My beef is not with atheists but with simplistic arguments like: “The Church is bad, therefore there is no God.”
If we could acknowledge that luck, as much as or even more than merit, determines everyone’s welfare, we could have a serious conversation about how our economic system is – and should be – structured.
In the case of Aimee Stephens, Americans’ bathroom habits took center stage as some of the nation’s most “rational” legal minds departed from interpreting the law and spiraled down into irrationality.
The tool of a lazy mind, the product of shallow thinking and the evidence of unsettled and angry spirits, the stereotypes that are ubiquitous in the religious and political discourse of our age are also evidence of a nation misguided, the immaturity of the body politic.
If Chick-fil-A is going to continue to serve this liberal Baptist pastor from around the corner, I don’t see that drinking their tea and building relationships with their staff is making me unfaithful to my convictions.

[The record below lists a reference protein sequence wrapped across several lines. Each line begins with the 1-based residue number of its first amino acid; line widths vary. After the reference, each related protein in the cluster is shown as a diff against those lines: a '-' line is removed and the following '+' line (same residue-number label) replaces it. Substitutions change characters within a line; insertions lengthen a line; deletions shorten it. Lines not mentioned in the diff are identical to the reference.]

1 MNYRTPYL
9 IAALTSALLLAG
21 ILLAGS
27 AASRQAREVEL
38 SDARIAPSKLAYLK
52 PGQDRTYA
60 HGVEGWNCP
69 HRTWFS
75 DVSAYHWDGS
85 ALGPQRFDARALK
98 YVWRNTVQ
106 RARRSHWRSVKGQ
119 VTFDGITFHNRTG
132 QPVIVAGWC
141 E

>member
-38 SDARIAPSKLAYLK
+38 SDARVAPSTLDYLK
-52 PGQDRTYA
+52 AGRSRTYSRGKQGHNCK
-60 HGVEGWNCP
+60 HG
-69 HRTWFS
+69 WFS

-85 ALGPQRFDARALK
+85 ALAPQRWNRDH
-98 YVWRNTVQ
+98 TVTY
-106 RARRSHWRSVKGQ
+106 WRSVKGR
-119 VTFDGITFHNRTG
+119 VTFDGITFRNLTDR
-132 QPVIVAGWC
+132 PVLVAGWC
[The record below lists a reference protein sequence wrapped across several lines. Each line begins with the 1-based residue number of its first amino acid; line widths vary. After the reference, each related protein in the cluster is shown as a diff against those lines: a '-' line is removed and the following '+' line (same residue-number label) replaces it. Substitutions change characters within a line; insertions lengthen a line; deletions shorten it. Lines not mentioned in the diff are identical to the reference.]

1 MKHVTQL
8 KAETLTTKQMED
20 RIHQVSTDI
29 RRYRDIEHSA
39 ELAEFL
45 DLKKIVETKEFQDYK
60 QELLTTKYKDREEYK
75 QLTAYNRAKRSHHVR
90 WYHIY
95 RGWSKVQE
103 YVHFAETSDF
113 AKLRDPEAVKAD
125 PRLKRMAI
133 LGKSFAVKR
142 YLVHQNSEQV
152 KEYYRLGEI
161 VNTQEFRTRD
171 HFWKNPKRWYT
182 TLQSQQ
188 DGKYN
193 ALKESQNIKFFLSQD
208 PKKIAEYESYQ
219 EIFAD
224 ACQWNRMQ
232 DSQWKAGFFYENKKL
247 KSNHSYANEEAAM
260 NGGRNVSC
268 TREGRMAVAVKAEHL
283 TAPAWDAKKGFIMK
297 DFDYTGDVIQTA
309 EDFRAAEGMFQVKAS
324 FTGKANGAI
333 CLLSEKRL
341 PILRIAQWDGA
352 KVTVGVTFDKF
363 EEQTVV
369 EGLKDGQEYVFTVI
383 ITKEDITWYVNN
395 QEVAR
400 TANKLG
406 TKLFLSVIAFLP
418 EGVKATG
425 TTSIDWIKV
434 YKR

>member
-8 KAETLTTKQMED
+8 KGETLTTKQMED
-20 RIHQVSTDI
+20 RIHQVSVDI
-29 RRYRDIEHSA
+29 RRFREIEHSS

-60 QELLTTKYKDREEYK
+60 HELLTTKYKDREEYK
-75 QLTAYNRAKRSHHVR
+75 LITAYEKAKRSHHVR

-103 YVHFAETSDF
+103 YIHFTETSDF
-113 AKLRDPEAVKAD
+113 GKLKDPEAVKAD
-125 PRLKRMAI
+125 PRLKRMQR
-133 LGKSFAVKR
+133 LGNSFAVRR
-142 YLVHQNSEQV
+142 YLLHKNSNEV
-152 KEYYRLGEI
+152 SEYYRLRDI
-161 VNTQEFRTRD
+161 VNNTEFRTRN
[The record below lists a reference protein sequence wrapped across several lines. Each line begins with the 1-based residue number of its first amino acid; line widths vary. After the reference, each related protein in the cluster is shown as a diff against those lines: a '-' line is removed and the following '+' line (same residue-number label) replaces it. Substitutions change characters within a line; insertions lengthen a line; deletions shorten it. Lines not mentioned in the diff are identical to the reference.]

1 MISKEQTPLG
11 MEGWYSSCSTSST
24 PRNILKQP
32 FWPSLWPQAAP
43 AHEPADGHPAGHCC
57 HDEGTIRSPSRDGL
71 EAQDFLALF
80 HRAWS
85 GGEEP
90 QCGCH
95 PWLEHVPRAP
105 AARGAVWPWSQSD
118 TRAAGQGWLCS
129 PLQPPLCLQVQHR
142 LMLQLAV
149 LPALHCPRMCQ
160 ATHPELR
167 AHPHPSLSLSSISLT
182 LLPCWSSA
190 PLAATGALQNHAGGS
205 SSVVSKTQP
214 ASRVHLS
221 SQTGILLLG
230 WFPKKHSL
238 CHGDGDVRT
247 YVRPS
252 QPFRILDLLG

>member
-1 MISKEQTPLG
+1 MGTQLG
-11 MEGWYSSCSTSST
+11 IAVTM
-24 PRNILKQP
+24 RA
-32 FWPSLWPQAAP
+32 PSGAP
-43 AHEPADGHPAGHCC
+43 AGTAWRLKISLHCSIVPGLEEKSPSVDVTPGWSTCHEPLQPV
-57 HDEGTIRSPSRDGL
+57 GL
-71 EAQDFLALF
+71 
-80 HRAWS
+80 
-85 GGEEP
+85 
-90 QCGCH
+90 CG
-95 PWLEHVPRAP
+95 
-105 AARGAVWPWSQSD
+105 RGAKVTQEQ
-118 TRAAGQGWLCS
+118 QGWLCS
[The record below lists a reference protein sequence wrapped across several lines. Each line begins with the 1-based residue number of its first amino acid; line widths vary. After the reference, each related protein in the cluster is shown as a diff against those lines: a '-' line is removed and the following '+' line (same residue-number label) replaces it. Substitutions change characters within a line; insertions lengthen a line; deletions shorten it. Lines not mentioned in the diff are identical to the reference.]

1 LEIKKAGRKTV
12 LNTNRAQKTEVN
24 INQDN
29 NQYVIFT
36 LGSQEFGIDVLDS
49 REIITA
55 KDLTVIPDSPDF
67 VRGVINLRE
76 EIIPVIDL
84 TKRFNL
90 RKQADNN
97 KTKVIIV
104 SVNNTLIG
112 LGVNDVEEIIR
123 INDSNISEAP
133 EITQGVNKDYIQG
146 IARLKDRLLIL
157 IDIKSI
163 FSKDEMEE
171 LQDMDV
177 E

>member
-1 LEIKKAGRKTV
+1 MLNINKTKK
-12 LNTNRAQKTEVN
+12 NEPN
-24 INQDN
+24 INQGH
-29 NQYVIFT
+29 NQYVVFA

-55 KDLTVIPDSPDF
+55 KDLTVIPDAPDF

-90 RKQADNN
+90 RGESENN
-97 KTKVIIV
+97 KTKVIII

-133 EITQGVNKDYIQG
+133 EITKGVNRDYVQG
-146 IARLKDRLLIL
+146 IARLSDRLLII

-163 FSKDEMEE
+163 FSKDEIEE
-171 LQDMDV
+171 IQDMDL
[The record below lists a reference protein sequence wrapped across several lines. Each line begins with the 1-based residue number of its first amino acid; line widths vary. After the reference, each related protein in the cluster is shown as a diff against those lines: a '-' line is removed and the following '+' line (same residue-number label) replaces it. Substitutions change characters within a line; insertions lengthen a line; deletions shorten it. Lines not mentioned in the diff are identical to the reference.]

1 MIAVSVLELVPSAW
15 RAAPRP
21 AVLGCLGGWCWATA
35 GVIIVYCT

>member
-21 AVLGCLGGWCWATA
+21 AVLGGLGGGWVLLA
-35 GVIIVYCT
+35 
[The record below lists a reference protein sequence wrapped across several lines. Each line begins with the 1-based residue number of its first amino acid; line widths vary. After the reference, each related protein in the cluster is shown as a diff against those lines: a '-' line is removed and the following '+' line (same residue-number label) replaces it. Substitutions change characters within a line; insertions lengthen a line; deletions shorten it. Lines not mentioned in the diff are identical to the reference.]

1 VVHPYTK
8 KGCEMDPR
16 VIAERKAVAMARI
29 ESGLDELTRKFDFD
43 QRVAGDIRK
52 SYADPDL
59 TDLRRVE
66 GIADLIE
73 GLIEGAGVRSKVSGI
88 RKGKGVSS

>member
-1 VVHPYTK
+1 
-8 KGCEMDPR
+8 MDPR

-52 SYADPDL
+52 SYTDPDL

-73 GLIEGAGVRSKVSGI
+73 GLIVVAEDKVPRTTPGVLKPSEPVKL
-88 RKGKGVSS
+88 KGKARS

When I listen to many Christians speak, more and more I respond with the thought, “Is it honestly fair to call what they believe and what I believe the same religion?”
I believe in the power of the Gospel. I believe Jesus changes hearts, and that his calling is a daring summons to a truly social justice – to a salvation that changes our minds as well as our souls. But much of the preaching I hear these days makes me cringe.
While upholding the goodness of marriage, maybe it’s time the Church dismissed the legalism of “marriage only” in favor of true, loving relationships that are consummated, not in following the letter of the law, but with the spirit of living principles – commitment, communication, trust, respect and a deep and true spirituality.
The depth of ignorance of science displayed by many religious people today is tragic, and the reach of an anti-intellectual, anti-education mindset threatens our future as a Church and a nation.